And the sex scandals? These are particular products of the Church, and not symptoms creeping in from a completely bankrupt culture? It’s the same thing: if the Church is something out there that is done to us, it stands to reason: if we disband the Roman Catholic Church we will eliminate this problem. But, again, look at reality. Most sexual abuse is inflicted by family, friends and neighbors. Are we to dismantle these institutions? And, what, replace them with the State? Has he thought for a minute about the frequency of sexual abuse in state school systems? And the role of administrators and teacher’s union’s in shunting the perpetrators from one school to another?

    Or the rape in our prisons? Sexual assaults which make civilian rape statistics seem small by comparison, are more brutal, more systematic, and more hopeless, yet can be safely joked about on late night talk shows? I will only say this: the person who sexually abused me was not a priest, and the only person in whom I have been able to confide the abuse is.

    And the incense and vestments now gaudy to him? Well, perhaps there is no accounting for taste. But once one has deliberately broken with a culture– declared that we are “us” and they are “them”, this sort of attitude is inevitable. I would only mention that others might be equally offended by being served their food by someone with tattoos and facial piercings, or by having derogatory music played in every public place they visit, or by having obnoxious video programming pushed into their face in airplane seats –or nowadays even in restaurants!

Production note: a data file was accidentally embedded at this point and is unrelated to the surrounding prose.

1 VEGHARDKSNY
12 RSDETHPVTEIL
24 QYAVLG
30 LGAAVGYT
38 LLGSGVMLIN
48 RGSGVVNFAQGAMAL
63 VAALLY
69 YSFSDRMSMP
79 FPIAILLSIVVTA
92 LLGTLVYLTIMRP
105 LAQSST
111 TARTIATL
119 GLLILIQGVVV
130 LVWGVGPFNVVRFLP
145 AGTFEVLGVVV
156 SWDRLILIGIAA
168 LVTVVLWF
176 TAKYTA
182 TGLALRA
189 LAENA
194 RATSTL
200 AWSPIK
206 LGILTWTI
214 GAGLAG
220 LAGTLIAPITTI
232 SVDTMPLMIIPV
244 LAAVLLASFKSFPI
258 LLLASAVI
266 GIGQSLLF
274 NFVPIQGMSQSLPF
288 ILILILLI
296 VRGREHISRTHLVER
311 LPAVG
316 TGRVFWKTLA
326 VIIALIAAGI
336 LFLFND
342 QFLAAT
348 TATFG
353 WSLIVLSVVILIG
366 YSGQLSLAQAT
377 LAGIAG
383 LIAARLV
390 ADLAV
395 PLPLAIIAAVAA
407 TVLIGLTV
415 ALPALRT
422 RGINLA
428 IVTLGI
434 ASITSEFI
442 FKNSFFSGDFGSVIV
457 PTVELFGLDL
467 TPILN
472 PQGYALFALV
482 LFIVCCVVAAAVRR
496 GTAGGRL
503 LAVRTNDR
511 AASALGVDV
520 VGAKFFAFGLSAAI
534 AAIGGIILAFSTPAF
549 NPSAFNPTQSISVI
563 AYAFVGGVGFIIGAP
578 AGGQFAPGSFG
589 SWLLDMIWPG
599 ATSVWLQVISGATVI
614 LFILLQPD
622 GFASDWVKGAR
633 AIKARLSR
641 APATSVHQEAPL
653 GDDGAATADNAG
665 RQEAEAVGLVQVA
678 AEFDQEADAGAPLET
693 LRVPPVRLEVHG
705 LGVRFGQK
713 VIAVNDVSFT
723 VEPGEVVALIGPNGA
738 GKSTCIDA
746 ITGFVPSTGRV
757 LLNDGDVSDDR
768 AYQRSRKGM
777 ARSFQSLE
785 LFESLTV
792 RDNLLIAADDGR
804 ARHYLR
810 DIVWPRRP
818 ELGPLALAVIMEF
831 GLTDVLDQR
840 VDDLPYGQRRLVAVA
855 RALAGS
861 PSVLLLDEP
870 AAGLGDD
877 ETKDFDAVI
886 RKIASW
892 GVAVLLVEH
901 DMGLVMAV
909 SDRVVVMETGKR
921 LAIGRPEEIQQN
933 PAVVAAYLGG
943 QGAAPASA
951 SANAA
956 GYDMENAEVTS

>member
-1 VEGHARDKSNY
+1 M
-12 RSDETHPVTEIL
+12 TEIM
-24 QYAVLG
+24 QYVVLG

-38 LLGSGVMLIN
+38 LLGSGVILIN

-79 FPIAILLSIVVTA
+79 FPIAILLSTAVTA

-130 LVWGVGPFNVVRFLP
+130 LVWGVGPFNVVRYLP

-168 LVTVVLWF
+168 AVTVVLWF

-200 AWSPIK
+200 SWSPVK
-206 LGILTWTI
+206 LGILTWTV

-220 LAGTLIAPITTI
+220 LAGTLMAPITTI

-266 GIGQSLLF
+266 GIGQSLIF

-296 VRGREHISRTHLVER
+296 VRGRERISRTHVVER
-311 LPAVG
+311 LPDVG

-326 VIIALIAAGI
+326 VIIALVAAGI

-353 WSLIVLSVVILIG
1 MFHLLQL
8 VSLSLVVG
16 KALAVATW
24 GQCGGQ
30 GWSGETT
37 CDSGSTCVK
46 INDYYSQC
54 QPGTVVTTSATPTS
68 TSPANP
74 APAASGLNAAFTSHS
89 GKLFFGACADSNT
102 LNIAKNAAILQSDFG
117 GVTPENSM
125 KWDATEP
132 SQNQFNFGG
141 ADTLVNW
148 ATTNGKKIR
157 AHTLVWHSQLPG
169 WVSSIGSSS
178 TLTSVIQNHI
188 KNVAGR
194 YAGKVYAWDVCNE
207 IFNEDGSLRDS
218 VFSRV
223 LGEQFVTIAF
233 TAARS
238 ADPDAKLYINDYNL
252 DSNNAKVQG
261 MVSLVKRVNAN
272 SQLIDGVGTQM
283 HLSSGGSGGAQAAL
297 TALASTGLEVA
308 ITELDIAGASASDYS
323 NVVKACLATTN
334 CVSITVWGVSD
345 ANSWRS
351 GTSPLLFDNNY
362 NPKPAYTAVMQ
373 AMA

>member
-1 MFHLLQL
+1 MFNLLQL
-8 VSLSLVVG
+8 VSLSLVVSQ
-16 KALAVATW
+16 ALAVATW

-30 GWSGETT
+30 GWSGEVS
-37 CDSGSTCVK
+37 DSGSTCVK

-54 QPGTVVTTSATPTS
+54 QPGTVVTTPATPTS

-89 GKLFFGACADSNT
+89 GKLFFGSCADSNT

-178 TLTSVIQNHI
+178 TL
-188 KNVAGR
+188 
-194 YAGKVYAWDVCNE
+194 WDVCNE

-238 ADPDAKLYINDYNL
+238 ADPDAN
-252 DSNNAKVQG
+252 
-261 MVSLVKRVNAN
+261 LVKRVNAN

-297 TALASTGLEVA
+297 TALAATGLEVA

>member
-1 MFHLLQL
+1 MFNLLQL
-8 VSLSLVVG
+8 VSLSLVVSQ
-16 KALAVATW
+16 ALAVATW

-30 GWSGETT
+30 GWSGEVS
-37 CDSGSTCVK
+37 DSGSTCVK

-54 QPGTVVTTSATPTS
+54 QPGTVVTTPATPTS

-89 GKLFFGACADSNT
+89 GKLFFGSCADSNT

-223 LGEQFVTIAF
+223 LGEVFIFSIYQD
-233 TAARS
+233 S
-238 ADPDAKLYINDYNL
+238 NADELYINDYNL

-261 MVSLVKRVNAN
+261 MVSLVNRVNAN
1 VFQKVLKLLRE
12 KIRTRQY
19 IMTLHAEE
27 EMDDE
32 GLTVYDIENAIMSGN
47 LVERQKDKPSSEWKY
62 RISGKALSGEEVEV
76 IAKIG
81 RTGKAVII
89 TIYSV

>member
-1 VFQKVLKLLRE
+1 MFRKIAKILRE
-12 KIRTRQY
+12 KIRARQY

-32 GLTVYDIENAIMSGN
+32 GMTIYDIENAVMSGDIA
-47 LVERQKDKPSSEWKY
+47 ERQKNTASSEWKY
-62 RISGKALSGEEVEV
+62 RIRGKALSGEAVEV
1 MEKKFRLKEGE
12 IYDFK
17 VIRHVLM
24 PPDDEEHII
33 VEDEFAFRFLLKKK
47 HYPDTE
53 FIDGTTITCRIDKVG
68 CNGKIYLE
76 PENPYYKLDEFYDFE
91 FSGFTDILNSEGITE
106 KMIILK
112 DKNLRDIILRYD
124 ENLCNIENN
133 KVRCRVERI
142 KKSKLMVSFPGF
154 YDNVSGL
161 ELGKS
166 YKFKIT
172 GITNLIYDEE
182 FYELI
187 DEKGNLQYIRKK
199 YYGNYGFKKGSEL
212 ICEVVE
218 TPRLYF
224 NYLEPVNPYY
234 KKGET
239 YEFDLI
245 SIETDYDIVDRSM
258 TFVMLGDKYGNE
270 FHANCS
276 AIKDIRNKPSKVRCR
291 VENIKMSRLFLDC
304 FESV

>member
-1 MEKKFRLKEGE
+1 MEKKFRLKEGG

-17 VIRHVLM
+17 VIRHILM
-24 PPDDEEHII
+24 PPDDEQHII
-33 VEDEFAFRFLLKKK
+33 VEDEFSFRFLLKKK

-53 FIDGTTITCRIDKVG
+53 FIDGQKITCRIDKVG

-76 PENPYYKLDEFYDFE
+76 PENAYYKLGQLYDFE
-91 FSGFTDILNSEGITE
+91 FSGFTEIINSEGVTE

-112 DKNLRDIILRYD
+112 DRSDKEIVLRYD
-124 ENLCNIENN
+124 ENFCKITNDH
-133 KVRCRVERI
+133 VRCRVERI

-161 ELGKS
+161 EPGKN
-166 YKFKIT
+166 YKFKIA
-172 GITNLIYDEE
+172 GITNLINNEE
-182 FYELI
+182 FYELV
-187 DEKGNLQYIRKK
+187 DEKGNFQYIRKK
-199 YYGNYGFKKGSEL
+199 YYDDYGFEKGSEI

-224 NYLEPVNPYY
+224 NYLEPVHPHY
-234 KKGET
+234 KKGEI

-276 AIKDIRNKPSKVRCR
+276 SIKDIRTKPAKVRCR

I wish Mr. Stanford well. The Roman Catholic Church itself declares that there is grace outside it, and that other ecclesial bodies bring their own gifts to the Faith. As an Anglican, however, I would merely mention that, to many of us outside the Roman Church, so long as he goes on believing that religion is something “out there” that is “done to him” by other people, he will, in some small, perverse way, still be Roman Catholic in my eyes.

  8. robroy says:

    The TEc benefited from the RC diaspora in the late 90’s. This when they were talking about the 20/20 program. We don’t hear much about the 20/20 program, do we? It seems that people are heading back in the other direction. We recently lost one of vestry members to the RC church.

  9. Jon says:

    #6… I was struck by the same thing, Harry. His final paragraph sounds like he is no longer a Christian, but perhaps it could also mean he just is standing outside any specific Christian denomination.

    I have written him in a very friendly way and asked him which he meant. Hope to hear back.

  10. magnolia says:

    although i feel the opposite toward the rc church, i respect them now more than ever, i feel the abandonment and bewilderment about my own denomination very much like the author….